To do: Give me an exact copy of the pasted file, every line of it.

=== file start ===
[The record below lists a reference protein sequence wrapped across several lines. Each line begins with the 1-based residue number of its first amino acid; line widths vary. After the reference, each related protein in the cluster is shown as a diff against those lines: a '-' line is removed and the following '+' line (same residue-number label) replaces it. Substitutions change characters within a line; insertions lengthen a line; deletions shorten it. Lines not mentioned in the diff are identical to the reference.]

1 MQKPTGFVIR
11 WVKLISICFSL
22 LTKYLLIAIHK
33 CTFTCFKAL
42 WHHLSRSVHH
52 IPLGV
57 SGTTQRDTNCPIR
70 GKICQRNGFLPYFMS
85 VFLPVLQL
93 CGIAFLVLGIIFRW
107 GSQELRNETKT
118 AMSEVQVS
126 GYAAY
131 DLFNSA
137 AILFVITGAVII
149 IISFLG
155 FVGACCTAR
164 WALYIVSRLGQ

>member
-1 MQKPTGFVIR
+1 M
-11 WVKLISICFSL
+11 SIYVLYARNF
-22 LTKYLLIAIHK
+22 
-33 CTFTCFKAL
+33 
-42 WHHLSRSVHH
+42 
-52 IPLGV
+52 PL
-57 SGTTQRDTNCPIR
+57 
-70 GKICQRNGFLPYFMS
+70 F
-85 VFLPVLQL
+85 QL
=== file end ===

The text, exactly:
[The record below lists a reference protein sequence wrapped across several lines. Each line begins with the 1-based residue number of its first amino acid; line widths vary. After the reference, each related protein in the cluster is shown as a diff against those lines: a '-' line is removed and the following '+' line (same residue-number label) replaces it. Substitutions change characters within a line; insertions lengthen a line; deletions shorten it. Lines not mentioned in the diff are identical to the reference.]

1 MQKPTGFVIR
11 WVKLISICFSL
22 LTKYLLIAIHK
33 CTFTCFKAL
42 WHHLSRSVHH
52 IPLGV
57 SGTTQRDTNCPIR
70 GKICQRNGFLPYFMS
85 VFLPVLQL
93 CGIAFLVLGIIFRW
107 GSQELRNETKT
118 AMSEVQVS
126 GYAAY
131 DLFNSA
137 AILFVITGAVII
149 IISFLG
155 FVGACCTAR
164 WALYIVSRLGQ

>member
-1 MQKPTGFVIR
+1 M
-11 WVKLISICFSL
+11 SIYVLYARNF
-22 LTKYLLIAIHK
+22 
-33 CTFTCFKAL
+33 
-42 WHHLSRSVHH
+42 
-52 IPLGV
+52 PL
-57 SGTTQRDTNCPIR
+57 
-70 GKICQRNGFLPYFMS
+70 F
-85 VFLPVLQL
+85 QL